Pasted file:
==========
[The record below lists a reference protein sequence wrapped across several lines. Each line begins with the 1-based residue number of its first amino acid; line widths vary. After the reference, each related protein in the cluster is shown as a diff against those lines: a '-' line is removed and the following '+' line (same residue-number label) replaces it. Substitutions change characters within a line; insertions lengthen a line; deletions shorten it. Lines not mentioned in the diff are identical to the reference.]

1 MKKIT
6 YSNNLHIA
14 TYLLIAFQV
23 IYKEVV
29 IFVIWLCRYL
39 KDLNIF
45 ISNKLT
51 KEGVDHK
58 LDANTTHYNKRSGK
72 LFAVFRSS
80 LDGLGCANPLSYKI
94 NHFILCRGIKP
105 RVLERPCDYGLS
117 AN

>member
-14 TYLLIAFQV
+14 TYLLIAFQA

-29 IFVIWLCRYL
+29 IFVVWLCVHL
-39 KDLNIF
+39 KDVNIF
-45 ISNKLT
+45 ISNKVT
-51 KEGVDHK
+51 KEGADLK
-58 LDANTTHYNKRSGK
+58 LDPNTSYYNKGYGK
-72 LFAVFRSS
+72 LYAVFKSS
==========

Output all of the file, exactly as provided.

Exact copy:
[The record below lists a reference protein sequence wrapped across several lines. Each line begins with the 1-based residue number of its first amino acid; line widths vary. After the reference, each related protein in the cluster is shown as a diff against those lines: a '-' line is removed and the following '+' line (same residue-number label) replaces it. Substitutions change characters within a line; insertions lengthen a line; deletions shorten it. Lines not mentioned in the diff are identical to the reference.]

1 MKKIT
6 YSNNLHIA
14 TYLLIAFQV
23 IYKEVV
29 IFVIWLCRYL
39 KDLNIF
45 ISNKLT
51 KEGVDHK
58 LDANTTHYNKRSGK
72 LFAVFRSS
80 LDGLGCANPLSYKI
94 NHFILCRGIKP
105 RVLERPCDYGLS
117 AN

>member
-14 TYLLIAFQV
+14 TYLLIAFQA

-29 IFVIWLCRYL
+29 IFVVWLCVHL
-39 KDLNIF
+39 KDVNIF
-45 ISNKLT
+45 ISNKVT
-51 KEGVDHK
+51 KEGADLK
-58 LDANTTHYNKRSGK
+58 LDPNTSYYNKGYGK
-72 LFAVFRSS
+72 LYAVFKSS